The question often comes at unexpected moments: in the pub with friends, during a lunch with colleagues, at family gatherings where everyone is trying to prove their worth. It’s a question which I always struggle to answer coherently. How do I capture the complexities of indie publishing in under two minutes?
“Why indie?” they ask, and my mind freezes. It doesn’t help that the majority of those asking are traditional publishers or traditional publishing hopefuls, who bring a certain hostility to the table, a sense that I have made the easy choice, taken the ‘shortcut’.
Maybe they’re right. I have no agent, no editor, no proof reader. I have no one to reject my book or tell me it won’t sell. No one will tell me my characters are flat, my plot is boring, my writing atrocious. I have no gatekeepers. I am free.
On the other hand, I am my own agent, my own editor, my own proof reader. I am my own marketing team and financial advisor. I have no one to blame but myself if my books sink and fail. I am my own gatekeeper. I am responsible.
Independent publishing is not for everyone. It is a career choice, like becoming an entrepreneur rather than joining an established company, and just like with any other entrepreneurship, every success and failure is in your hands.
It’s not easy being a start-up author. Heck, it’s not easy to do anything worthwhile. And of course I’d love to have my books in a window display in a brick-and-mortar store, if only out of sheer vanity. So why, then, did I choose the indie route?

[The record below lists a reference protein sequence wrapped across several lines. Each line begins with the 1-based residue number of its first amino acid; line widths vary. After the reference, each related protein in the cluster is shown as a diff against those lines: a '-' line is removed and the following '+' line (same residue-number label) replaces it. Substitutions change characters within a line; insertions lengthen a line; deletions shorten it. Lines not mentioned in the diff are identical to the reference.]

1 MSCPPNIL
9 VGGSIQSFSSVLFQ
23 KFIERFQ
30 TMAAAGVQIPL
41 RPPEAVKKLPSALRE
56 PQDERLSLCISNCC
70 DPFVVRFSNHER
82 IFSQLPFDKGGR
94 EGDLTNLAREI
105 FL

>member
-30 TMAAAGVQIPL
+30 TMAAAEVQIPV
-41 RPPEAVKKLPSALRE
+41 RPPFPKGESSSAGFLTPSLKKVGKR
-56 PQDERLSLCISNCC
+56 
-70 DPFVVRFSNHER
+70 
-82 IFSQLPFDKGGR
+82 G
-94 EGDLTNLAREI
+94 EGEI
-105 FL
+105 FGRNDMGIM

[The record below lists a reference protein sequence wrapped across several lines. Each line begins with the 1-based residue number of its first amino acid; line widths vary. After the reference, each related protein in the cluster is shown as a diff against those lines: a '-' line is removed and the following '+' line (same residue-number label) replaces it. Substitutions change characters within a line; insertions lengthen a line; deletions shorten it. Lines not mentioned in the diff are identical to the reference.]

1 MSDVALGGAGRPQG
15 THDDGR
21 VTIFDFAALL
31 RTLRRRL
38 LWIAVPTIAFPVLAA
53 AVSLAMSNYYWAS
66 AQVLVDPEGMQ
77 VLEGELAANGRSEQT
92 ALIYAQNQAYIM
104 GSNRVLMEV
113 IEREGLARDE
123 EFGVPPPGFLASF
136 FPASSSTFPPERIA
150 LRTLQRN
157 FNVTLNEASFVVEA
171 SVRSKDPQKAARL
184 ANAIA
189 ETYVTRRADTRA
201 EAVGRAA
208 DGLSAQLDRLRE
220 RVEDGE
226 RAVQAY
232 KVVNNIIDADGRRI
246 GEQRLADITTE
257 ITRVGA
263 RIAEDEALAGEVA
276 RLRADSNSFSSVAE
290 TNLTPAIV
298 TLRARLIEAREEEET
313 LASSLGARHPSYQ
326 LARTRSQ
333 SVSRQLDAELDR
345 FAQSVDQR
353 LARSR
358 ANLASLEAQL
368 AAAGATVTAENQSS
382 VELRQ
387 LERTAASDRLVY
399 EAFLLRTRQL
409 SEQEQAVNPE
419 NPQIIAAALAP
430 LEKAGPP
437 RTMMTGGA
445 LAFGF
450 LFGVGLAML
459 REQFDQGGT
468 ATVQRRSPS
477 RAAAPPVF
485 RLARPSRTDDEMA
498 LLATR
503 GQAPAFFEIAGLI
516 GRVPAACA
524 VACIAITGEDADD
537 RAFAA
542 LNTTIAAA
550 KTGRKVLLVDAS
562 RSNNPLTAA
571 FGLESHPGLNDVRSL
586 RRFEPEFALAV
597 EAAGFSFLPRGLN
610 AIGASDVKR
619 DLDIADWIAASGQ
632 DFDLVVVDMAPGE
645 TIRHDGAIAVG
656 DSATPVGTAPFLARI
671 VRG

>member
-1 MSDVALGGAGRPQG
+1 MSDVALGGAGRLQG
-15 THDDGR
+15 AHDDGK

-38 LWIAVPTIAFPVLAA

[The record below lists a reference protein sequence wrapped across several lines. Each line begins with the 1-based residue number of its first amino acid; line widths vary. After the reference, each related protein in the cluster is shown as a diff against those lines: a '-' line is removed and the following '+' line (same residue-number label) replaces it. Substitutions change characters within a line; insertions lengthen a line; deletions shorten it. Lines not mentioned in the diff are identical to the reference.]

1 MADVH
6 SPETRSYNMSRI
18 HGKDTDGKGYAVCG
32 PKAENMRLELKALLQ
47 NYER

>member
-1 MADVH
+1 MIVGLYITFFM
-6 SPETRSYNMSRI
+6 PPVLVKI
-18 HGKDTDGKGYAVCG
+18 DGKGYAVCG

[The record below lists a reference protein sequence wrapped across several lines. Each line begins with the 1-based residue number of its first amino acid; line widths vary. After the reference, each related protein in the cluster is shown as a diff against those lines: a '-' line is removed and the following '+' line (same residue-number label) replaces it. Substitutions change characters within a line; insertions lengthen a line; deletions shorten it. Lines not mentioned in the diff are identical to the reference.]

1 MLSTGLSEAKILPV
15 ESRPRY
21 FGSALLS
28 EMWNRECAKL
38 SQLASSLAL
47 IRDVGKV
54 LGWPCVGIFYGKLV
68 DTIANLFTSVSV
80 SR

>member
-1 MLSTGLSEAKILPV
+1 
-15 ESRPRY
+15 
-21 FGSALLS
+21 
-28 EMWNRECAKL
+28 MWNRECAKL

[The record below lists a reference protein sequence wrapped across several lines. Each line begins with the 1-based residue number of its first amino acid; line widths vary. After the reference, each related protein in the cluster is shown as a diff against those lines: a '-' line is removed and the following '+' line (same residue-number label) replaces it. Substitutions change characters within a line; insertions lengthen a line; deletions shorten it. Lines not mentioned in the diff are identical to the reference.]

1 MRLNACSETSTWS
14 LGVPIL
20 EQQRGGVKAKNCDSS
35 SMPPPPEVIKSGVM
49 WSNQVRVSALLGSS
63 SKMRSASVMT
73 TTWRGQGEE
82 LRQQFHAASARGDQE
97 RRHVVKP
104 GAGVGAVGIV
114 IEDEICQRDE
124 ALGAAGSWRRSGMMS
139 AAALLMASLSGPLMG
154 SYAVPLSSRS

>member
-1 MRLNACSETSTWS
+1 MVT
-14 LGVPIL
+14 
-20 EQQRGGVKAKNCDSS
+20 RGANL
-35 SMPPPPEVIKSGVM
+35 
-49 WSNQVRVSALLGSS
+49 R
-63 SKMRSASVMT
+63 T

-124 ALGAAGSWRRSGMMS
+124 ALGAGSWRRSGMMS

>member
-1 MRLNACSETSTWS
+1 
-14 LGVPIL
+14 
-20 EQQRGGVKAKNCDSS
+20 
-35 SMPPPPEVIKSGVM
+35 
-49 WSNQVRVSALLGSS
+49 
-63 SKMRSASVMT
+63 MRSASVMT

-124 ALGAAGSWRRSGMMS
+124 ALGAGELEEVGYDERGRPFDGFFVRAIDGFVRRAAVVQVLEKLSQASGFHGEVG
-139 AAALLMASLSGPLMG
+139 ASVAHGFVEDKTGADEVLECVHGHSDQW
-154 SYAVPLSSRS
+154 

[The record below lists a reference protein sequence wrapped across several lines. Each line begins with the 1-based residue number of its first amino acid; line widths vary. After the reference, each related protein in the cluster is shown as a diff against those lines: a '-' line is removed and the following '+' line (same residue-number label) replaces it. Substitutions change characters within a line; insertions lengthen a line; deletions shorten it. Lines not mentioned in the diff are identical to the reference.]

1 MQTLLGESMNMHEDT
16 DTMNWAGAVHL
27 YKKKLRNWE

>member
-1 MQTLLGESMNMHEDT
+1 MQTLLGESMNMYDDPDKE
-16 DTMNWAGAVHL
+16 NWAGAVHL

The answer is simple: I love what I do.
I love having full creative control. I love picking titles and knowing they won’t be changed. I love deciding when the book will be published, fitting releases to my schedule and writing speed. I love deciding which retailers at what prices, and trying different business models, and planning marketing stunts. I love picking cover images and writing jacket blurbs, knowing exactly what my readers will receive when they purchase a copy.
Being an independent author means being more than an author; I am a business, and I love having the freedom to make mistakes and learn from them.
Yes, there are a plethora of self-publishers who are not learning from their mistakes, who do not have the business head or dedication necessary to be entrepreneurs. But there are just as many success stories, innovative approaches and inspiring authors.
I look at people like Cory Doctorow or Amanda Hocking, and I think to myself, one day that will be me. One day I will touch the minds of many readers, and the books I have written, edited, produced, marketed and cried over will be in their hands. One day my fledgling writing business will leap upwards into the sky and never return.
Years ago, when I was an angry teenager, my brother wrote me a note. It said: “Your life is a fight, a quest to make the life you dream be the life you lead.”
And that is why I am an indie author.
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p.s. For anyone who's read this essay before, I apologise. I wanted to talk about being indie, but I couldn't find the words... and then I came across a year-old guest post I wrote which perfectly summed up my thoughts. So I've cheated, and used the same words. Oops?